July 16, 2013

Wag the Dog

Credit: Maggie Smith
Wag the Dog is a 1997 comedy featuring Robert De Niro and Dustin Hoffman in which a “spin-doctor” publicist and a Hollywood producer work together to cover up a presidential scandal. I won’t ruin the movie for you if you haven’t seen it, but the gist of it is that the publicist and producer help create a fake war against Albania to take the American people's attention away from the inappropriate actions of the president. While it’s quite a humorous movie (and I must confess that it makes me wonder how often “significant” events have been cooked up in the past to give our leaders a little breathing room), allowing something to divert one’s attention away from what it should be on (letting something “wag the dog”) isn’t funny at all.

As I’ve said before, it’s my job to try to help people and to make strategic financial suggestions to the clients I serve, but I never tell people what to do. Sadly, in spite of my best efforts and persistent explanations, I’ve had several experiences as a CPA and a financial planner where the clients I serve have been unable to focus on their overall financial situation because of their obsession with a specific portion of their financial situation - usually this has to do with their taxes. That’s why I want to focus on a few tax-related issues that I have seen “wag” my clients from doing what I truly believe is in their best interest.
  • Capital Gains
    • I’m convinced there is nothing that gets CPAs and investment advisors yelled at more than capital gains. If clients have capital gains, they are usually mad because they owe taxes, but if clients have capital losses, they are usually mad because they have lost money. Either way, in terms of recognizing capital gains, selling out of a stock position that has gone up a considerable amount often makes sense because you are taking your gain off the table and giving yourself the opportunity to buy a different stock position that has more potential for future, additional growth. Yes, you’ll have to pay taxes on the amount the stock position went up or appreciated, but isn’t that better than the alternatives? If you wait for the stock price to go back down before you sell, you probably won’t owe any taxes, but you also won’t have any gain, and if you’re not willing to sell the stock during your lifetime, what good is the stock to you in the first place (unless you plan on charitably gifting it or specifically bequeathing it)? No matter the stock or investment, there comes a time when it makes sense to sell your position, take your gain, and run. Please don’t let capital gain taxes solely wag you from considering taking that gain.
  • Income Timing
    • Some people have jobs with steady incomes, and their tax picture is about the same every year. Some people have jobs with fluctuating incomes; some years they will be in lower tax brackets, and some years they will be in higher tax brackets. Whether still actively working or retired, by taking a multiple-year view towards your income stream, you can attempt to manage unusual “bursts” of income, such as stock options, lump sum pension payments, deferred compensation payouts, IRA distributions, and annuity distributions, in a tax-efficient manner. The problem is that some people want all of their money at once and give Uncle Sam a massive portion of their income, as opposed to cumulatively giving the government less if income is more evenly spread out. There are also people who want to pay as little in taxes as possible every year and keep putting off stock option exercises, distributions, and payouts until they back themselves into a year when they have no choice but to give Uncle Sam a massive portion of their income. As usual, there is often a sweet spot in the middle where by prudently spreading out your income you can have long-term tax savings. Please don’t let a complete disregard for income tax implications or a blind focus on minimizing current year income taxes wag you from potential tax savings.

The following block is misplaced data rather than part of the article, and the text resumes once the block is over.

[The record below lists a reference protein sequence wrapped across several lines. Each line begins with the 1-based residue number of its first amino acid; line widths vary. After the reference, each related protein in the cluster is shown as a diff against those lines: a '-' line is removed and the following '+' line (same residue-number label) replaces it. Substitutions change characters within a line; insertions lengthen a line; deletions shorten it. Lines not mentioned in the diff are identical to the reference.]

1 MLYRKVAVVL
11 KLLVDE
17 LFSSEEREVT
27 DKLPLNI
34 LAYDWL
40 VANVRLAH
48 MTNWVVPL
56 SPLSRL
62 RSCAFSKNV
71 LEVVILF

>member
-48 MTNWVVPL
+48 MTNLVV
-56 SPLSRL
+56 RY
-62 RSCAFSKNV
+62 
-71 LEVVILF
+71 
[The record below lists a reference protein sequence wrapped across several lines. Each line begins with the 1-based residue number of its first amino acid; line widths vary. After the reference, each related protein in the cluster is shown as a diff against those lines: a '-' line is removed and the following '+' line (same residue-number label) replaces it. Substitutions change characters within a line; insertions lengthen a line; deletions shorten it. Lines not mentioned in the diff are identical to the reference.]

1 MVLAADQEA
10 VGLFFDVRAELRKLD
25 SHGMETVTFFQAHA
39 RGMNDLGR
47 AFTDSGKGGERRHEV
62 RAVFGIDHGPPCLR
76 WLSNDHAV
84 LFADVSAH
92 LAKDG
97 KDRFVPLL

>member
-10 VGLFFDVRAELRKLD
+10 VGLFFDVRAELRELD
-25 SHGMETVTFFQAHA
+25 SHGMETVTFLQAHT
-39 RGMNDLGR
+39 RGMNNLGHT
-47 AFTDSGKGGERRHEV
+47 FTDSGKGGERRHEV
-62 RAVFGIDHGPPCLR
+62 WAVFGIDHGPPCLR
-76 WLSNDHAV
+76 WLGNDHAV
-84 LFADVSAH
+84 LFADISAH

• Having a CPA
    • It concerns me how many people choose not to have a CPA prepare their taxes. I know tax preparation fees can be high, but having someone who knows the latest in federal and state tax laws, gift tax laws, and estate tax laws is invaluable. Having the ability to point your finger towards someone else should there be an issue and the IRS comes calling is nice, too! If you don’t have a CPA, I would strongly encourage you to consider finding one unless you know all about the Georgia Retirement Income Exclusion, the changing AGI threshold for itemized medical deductions, and how to plan on utilizing the portability of your now inflation-adjusted estate tax exemption. I know, TurboTax and its brothers are great, but accidentally misusing tax software does not excuse you from any errors or penalties that may be related to those mistakes. As the Tax Court said in a case back in 2000, “Tax preparation software is only as good as the information one inputs into it.” Please don’t let the fees of having a CPA prepare your taxes (which are likely tax deductible) wag you from having your taxes done as correctly and as efficiently as possible.   
Taxes are the main “dog-wagger” I see, but there are others. Trying to save too much money too fast by shortchanging your quality of life is letting your savings goal wag the dog. Trying to pay down debt too fast by jeopardizing your emergency fund is letting your debt reduction plan wag the dog. Trying to max out your 401(k) contributions by cutting your ability to comfortably pay monthly expenses is letting your investing strategy wag the dog. I could go on and on.
Get some popcorn, watch the movie, and try to remember that just as a dog should wag its tail, your overall financial situation should drive your specific financial decision making.   

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